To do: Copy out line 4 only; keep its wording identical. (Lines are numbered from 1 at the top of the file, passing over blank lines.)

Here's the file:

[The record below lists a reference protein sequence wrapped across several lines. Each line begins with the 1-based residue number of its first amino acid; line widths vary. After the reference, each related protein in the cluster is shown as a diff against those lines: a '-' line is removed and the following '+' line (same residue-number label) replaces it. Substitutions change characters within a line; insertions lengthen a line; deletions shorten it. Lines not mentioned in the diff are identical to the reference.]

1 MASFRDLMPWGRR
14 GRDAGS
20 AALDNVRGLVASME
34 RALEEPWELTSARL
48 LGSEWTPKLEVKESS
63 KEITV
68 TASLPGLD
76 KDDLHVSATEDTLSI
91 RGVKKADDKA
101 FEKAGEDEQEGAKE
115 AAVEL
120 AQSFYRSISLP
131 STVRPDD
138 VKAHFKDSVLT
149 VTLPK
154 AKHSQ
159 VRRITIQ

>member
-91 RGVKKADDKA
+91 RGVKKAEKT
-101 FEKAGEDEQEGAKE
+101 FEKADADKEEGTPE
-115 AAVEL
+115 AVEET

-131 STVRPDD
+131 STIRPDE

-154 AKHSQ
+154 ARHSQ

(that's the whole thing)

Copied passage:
20 AALDNVRGLVASME